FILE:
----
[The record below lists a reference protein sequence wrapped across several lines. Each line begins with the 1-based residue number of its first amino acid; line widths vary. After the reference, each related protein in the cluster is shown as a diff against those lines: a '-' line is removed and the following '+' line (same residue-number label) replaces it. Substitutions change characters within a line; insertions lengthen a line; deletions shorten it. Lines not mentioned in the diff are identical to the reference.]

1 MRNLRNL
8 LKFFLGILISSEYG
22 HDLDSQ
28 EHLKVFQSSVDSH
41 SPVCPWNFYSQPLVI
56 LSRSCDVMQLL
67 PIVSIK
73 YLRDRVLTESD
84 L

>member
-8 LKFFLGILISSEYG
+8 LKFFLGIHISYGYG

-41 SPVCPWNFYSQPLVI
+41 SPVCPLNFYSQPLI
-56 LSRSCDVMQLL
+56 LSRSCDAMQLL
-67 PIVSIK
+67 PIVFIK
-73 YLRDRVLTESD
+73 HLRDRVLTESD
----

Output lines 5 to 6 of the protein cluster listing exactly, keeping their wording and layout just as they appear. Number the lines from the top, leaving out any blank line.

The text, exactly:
28 EHLKVFQSSVDSH
41 SPVCPWNFYSQPLVI